I Misconception: "Fertility starts to decline in a woman's late 30s and most women can have children naturally in their 40s."
Reality: Fertility begins to decline gradually in a woman’s late 20s and goes into a free-fall around age 40. By age 42, a woman has less than a ten percent chance of getting pregnant without donor eggs, and many fertility clinics discourage women over 43 from attempting to get pregnant with their own eggs.
When the American Fertility Association surveyed more than 12,000 women in 2001, many incorrectly assumed that the waning of female fertility begins in the late 30s. They were way off.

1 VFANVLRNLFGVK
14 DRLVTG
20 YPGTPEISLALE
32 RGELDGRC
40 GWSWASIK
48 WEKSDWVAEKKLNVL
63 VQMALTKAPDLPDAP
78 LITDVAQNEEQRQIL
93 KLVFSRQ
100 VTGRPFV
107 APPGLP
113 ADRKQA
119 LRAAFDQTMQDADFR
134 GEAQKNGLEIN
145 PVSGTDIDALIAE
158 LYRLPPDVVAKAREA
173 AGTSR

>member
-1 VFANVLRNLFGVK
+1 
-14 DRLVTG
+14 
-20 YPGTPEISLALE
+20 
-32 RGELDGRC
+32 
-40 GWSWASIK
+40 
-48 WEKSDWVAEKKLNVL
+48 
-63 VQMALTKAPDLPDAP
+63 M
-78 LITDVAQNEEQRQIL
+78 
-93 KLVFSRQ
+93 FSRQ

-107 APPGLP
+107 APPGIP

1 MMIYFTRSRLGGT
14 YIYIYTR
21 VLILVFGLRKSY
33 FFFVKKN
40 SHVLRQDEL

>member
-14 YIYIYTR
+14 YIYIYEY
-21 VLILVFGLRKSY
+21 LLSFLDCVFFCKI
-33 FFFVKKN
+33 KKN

"A woman's fecundability—her chance of becoming pregnant in a single month—falls from at least 20 percent in her 20s, to between 10 and 15 percent in her mid-30s, to 10 percent at best at age 40, to a mere 2 or 3 percent by age 45," estimates Dr. Copperman.
With an average age of 38, many of the patients at his practice "are going to have egg-quality issues," he says, which lead not only to problems getting pregnant, but also to increased miscarriage rates and potential genetic abnormalities. Dr. Copperman advises that any woman over 35 should go in for an evaluation "sooner rather than later. Certainly after six months of timed trying, it’s time to investigate."